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How to prove following statement :

Conjecture :

Let $p$ be a prime number of the form : ${\color{BlueViolet}{p=16 \cdot n^4+1}}$

If $n$ is an odd prime greater than $3$ then $3$ is a primitive root modulo $p$ .

I wrote small Maple program (see below) in order to find counterexample , but I haven't found anyone . For the first $204231$ primes of this form $3$ is a primitive root modulo $p$ .

There is theorem that states :

$a$ is a primitive root modulo $p$ iff $\operatorname{ord}_p(a) = \phi(p)$

One can show that only possible values of $\operatorname{ord}_p(3)$ are :

$16n , 16 n^2 , 16n^3 ~\text{or}~ 16n^4$

If we roll out first three possibilities then we have a proof , but I don't see any reason why $\operatorname{ord}_p(3)$ couldn't be : $ 16 n , 16n^2 ~\text{or}~ 16n^3$ .

for n from 4 to 44400000 do
if isprime(n) then
if isprime(16*n^4+1) then
if not(primroot(16*n^4+1)=3) then
end if;
end if;
end if;
end do;
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You're producing one after another of these "conjectures". I showed you in some detail for the previous one why the results you found noteworthy were in fact statistically expected. Why do you simply post another question in this "series" without linking to that other question and without first performing an analysis along the lines of my answer to the other one? – joriki Feb 20 '12 at 9:51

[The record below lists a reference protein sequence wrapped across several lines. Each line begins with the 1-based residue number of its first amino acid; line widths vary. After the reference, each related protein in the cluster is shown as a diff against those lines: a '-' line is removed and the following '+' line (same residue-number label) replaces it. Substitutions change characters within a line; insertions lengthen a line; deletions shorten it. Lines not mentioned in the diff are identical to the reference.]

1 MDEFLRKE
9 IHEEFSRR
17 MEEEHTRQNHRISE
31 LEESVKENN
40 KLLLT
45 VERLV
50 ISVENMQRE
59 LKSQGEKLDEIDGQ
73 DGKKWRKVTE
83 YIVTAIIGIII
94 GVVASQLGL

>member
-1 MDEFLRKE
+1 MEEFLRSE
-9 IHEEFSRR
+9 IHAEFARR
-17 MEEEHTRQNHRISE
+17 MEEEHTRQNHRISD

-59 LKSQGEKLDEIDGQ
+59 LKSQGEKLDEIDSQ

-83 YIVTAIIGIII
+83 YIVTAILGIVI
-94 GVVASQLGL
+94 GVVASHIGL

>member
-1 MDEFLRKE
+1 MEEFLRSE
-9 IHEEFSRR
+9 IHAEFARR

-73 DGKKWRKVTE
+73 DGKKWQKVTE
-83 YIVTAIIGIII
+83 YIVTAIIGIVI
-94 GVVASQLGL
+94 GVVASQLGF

@joriki I would like to see opinions of other members...By the way I proved that $p$ cannot be power of an odd prime in previous question... – pedja Feb 20 '12 at 10:06
I was writing in the hope of convincing you that by not citing related questions you waste people's time and you should refer to related questions the next time you post, and also to indicate to others that you've already been shown how to deal with such a question and there's no need for them to do it for you again if you don't invest the effort yourself. – joriki Feb 20 '12 at 10:36
I'm cleaning up some of the comments here. Please keep comments civil and refrain from slinging accusations. – Willie Wong Feb 20 '12 at 12:06
pedja: I have to agree with @joriki that it is in general a good idea to link to related questions when asking a new one. This will (a) establish that the question grew out of a useful line of inquiry and (b) show other readers what have been tried before to tackle the problem. – Willie Wong Feb 20 '12 at 12:08

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